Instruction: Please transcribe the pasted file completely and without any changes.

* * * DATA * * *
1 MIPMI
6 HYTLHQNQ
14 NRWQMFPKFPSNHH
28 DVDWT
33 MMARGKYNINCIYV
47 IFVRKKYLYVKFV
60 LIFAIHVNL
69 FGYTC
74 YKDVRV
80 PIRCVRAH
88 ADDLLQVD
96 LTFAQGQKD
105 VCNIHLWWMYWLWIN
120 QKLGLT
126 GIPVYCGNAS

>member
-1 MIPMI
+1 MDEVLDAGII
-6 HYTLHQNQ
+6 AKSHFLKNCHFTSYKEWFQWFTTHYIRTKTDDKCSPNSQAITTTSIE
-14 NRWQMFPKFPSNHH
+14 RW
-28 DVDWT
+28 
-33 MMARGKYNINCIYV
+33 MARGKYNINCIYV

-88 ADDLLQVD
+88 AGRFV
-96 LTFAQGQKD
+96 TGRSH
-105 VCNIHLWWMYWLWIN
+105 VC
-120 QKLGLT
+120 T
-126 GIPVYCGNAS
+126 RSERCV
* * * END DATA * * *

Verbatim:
1 MIPMI
6 HYTLHQNQ
14 NRWQMFPKFPSNHH
28 DVDWT
33 MMARGKYNINCIYV
47 IFVRKKYLYVKFV
60 LIFAIHVNL
69 FGYTC
74 YKDVRV
80 PIRCVRAH
88 ADDLLQVD
96 LTFAQGQKD
105 VCNIHLWWMYWLWIN
120 QKLGLT
126 GIPVYCGNAS

>member
-1 MIPMI
+1 MDEVLDAGII
-6 HYTLHQNQ
+6 AKSHFLKNCHFTSYKEWFQWFTTHYIRTKTDDKCSPNSQAITTTSIE
-14 NRWQMFPKFPSNHH
+14 RW
-28 DVDWT
+28 
-33 MMARGKYNINCIYV
+33 MARGKYNINCIYV

-88 ADDLLQVD
+88 AGRFV
-96 LTFAQGQKD
+96 TGRSH
-105 VCNIHLWWMYWLWIN
+105 VC
-120 QKLGLT
+120 T
-126 GIPVYCGNAS
+126 RSERCV